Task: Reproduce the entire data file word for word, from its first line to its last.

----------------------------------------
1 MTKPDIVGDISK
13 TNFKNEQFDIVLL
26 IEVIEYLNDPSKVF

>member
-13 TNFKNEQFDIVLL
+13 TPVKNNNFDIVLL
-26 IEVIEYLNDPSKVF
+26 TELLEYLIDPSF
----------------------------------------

1 MTKPDIVGDISK
13 TNFKNEQFDIVLL
26 IEVIEYLNDPSKVF

>member
-13 TNFKNEQFDIVLL
+13 TPVKNNNFDIVLL
-26 IEVIEYLNDPSKVF
+26 TELLEYLIDPSF